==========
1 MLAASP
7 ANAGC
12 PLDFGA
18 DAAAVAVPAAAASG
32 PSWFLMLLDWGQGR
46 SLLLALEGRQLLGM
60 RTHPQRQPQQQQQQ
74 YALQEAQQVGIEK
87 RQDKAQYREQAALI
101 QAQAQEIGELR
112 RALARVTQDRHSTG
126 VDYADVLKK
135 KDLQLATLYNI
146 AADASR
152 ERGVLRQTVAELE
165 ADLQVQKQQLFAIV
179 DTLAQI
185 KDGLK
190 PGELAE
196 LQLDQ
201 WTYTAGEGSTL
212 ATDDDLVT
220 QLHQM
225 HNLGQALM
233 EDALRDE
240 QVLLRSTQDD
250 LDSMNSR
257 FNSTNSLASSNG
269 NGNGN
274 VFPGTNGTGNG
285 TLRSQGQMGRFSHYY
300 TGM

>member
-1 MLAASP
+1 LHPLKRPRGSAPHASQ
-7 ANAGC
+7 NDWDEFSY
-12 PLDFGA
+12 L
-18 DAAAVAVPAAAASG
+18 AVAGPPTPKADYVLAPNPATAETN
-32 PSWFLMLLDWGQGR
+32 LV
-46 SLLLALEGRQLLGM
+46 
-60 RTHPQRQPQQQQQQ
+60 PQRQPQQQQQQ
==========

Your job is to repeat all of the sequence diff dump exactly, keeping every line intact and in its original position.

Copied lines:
1 MLAASP
7 ANAGC
12 PLDFGA
18 DAAAVAVPAAAASG
32 PSWFLMLLDWGQGR
46 SLLLALEGRQLLGM
60 RTHPQRQPQQQQQQ
74 YALQEAQQVGIEK
87 RQDKAQYREQAALI
101 QAQAQEIGELR
112 RALARVTQDRHSTG
126 VDYADVLKK
135 KDLQLATLYNI
146 AADASR
152 ERGVLRQTVAELE
165 ADLQVQKQQLFAIV
179 DTLAQI
185 KDGLK
190 PGELAE
196 LQLDQ
201 WTYTAGEGSTL
212 ATDDDLVT
220 QLHQM
225 HNLGQALM
233 EDALRDE
240 QVLLRSTQDD
250 LDSMNSR
257 FNSTNSLASSNG
269 NGNGN
274 VFPGTNGTGNG
285 TLRSQGQMGRFSHYY
300 TGM

>member
-1 MLAASP
+1 LHPLKRPRGSAPHASQ
-7 ANAGC
+7 NDWDEFSY
-12 PLDFGA
+12 L
-18 DAAAVAVPAAAASG
+18 AVAGPPTPKADYVLAPNPATAETN
-32 PSWFLMLLDWGQGR
+32 LV
-46 SLLLALEGRQLLGM
+46 
-60 RTHPQRQPQQQQQQ
+60 PQRQPQQQQQQ